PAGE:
Abstract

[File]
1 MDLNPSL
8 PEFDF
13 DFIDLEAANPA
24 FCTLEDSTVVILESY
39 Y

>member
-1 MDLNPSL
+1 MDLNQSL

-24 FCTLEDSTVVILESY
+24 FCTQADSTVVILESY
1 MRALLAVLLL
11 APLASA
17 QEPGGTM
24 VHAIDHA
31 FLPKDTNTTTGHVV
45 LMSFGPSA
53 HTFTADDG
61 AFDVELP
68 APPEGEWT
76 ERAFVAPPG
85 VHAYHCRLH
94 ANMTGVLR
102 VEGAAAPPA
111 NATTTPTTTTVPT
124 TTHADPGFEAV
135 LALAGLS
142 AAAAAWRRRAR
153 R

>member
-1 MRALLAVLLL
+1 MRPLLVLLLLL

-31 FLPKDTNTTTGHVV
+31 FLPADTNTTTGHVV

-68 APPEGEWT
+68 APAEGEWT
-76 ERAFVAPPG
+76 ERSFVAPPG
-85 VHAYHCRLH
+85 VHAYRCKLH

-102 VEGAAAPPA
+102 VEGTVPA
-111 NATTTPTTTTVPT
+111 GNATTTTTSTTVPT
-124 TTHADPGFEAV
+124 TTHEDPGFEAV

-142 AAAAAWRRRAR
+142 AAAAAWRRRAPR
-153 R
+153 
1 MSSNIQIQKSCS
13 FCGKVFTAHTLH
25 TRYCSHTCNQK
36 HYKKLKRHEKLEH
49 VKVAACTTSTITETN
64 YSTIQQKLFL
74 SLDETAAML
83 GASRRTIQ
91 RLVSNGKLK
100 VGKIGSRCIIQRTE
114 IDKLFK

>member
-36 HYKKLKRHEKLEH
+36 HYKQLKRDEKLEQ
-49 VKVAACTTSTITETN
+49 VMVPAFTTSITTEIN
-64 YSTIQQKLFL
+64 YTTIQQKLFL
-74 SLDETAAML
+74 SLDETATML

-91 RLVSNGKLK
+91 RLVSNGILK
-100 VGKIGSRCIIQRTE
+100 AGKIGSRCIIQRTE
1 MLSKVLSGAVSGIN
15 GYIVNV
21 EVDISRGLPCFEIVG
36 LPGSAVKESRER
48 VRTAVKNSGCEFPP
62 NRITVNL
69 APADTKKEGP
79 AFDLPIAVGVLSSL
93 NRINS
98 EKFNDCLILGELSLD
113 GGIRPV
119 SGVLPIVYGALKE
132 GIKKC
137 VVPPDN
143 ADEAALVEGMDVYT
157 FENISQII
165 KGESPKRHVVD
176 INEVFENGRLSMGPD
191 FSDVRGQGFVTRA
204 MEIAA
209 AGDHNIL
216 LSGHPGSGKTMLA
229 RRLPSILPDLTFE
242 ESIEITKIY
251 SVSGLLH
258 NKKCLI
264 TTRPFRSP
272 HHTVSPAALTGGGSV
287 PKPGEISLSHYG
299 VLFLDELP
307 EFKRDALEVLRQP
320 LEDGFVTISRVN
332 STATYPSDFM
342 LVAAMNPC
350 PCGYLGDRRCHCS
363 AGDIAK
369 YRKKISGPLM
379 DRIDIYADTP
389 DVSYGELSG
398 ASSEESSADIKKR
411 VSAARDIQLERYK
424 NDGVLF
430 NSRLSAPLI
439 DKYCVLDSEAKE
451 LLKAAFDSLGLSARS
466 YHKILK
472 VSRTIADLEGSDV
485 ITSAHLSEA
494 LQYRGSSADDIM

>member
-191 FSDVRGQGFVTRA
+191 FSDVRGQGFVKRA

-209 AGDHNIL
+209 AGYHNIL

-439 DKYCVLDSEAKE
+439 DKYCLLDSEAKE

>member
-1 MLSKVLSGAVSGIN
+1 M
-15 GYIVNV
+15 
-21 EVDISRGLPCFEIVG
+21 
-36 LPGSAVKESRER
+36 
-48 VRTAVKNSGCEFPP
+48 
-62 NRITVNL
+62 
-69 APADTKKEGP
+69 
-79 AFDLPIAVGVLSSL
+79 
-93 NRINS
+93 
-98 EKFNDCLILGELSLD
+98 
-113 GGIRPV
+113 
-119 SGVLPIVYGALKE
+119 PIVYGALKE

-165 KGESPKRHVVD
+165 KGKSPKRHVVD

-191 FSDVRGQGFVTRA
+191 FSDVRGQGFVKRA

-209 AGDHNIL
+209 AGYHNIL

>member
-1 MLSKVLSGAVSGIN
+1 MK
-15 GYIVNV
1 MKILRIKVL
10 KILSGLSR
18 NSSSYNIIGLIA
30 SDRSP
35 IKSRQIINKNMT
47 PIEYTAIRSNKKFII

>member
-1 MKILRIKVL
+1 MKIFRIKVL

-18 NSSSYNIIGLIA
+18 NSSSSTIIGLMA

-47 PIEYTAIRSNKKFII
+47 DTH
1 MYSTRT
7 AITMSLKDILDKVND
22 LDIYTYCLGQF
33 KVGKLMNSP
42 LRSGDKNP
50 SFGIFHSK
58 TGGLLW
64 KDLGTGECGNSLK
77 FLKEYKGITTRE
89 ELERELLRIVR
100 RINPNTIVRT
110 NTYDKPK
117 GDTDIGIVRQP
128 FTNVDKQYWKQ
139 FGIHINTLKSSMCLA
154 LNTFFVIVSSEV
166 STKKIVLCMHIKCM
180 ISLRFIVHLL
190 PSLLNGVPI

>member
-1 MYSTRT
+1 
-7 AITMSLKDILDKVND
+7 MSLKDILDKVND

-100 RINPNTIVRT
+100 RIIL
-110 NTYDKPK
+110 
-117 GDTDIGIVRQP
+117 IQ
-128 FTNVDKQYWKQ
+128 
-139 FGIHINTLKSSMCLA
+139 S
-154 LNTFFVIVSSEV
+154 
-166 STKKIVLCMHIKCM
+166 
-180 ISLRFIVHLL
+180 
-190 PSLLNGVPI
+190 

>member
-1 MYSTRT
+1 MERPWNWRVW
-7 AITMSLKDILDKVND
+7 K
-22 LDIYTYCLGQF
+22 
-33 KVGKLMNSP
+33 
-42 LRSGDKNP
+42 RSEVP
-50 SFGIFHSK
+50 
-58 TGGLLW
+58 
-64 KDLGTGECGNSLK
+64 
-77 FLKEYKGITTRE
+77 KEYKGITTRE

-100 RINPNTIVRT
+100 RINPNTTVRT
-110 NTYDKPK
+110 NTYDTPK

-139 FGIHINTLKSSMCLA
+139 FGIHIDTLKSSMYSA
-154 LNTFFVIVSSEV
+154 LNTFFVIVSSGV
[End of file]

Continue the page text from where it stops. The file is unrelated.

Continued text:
Although critics have long insisted on the radical differences between the works of George Eliot and Dickens, and George Eliot (and her partner, G. H. Lewes) mounted a strong attack on Dickens's writing (with, of course, qualifications for his extravagant genius) in order to promote George Eliot's kind of fiction writing, there are important similarities between the two writers that are fundamental to the condition of writing novels in the Victorian era. Both write long multiplot fictions; both imagine individual lives as bound up in complex social webs; both achieve their “realism” by the way of extravagant, fairy-tale like manipulations of plot. Despite a critical tradition that tended to oppose them, admiration for one does not exclude admiration for the other.

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